If you want a more sustainable landscape, start here to learn about:
- Landscape design guides, templates, and examples
- Landscape professionals and nurseries
- Lawn care tips and maintenance during droughts
- Irrigation tips and resources
Landscape design guides & professionals
Not sure where to start? Learn how to choose plants that require less water, and find nurseries and landscape professionals that can help. Get inspired by browsing examples of sustainable landscapes and find resources for design guides and templates.
Water-wise plant information
What is a water-wise plant?
"A term used to describe water- and plant-management practice that emphasizes using plants that have lower supplemental water needs and grouping plants by water needs to encourage more efficient water use." - gardening magazine
See a list of water-plants best suited to the region.
Additional plant lists
Browse the websites below to explore what plants would be best for your project:
- California Native Plant Society's Plant Database
- UC Davis Arboretum All-Stars
- San Jose Water Company's Water-Wise Plant Database
- Santa Clara Valley Water District's Approved Plant List
- PlantRight Guide to Better Plants
Find landscape professionals
Whether you’re starting a new landscape project or maintaining your existing landscape, this information will help you quickly and easily find landscape professionals in your area. Receive advice and resources on home horticulture, pest management, and sustainable landscape practices from Santa Clara County's UC Master Gardeners.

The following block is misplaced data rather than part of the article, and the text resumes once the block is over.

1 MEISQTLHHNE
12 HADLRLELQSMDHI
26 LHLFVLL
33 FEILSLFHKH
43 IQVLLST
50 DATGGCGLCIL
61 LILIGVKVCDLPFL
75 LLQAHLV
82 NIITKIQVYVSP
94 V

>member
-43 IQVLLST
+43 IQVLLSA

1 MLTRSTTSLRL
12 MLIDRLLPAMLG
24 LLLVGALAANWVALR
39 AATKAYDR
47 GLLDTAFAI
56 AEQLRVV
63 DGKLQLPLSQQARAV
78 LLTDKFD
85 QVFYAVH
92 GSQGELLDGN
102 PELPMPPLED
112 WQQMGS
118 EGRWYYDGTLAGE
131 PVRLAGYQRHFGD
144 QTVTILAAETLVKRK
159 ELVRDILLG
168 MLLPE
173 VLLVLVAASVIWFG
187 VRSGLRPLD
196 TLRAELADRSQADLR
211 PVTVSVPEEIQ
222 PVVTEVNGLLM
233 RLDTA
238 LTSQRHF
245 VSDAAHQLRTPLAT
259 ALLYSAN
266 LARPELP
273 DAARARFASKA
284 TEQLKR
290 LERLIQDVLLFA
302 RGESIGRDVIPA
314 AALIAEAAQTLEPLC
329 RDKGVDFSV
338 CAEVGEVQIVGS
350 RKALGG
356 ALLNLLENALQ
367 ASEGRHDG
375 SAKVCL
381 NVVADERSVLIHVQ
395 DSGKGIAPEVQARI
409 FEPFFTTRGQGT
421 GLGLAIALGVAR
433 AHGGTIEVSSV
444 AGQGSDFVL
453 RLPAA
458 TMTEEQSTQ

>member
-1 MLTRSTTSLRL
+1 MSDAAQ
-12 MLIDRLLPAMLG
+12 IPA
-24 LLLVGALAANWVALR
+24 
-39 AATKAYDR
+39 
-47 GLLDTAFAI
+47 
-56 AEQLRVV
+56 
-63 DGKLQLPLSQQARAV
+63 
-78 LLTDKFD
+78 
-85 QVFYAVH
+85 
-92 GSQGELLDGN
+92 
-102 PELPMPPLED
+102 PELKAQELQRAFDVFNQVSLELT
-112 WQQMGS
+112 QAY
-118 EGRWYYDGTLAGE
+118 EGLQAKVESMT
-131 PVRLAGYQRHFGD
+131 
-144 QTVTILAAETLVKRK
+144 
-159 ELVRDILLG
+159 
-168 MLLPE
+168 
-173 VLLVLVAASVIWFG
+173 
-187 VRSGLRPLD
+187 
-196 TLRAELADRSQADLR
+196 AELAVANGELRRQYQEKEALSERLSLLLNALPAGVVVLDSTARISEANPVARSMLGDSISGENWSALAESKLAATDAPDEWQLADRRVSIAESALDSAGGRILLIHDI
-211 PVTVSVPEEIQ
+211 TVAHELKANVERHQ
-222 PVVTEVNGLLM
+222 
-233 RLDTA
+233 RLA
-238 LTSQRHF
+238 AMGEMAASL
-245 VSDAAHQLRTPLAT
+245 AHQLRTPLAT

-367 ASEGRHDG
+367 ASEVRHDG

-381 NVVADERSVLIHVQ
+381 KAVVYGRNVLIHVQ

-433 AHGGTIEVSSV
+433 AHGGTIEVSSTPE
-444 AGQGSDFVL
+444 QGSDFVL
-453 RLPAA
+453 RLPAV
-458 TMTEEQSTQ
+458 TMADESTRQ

Landscape professionals with rebate experience
The lists below are intended to help you find companies familiar with Valley Water’s rebate programs with experience in landscape design, construction, and maintenance. This information is not intended to be an endorsement of any one company.
Landscape professionals: If you wish to be added to or removed from this list or have general questions, contact Ashley Shannon at (408) 630-2951. Be prepared to verify that you have had three or more clients participate in the Landscape Rebate Program to be eligible to be added to the list.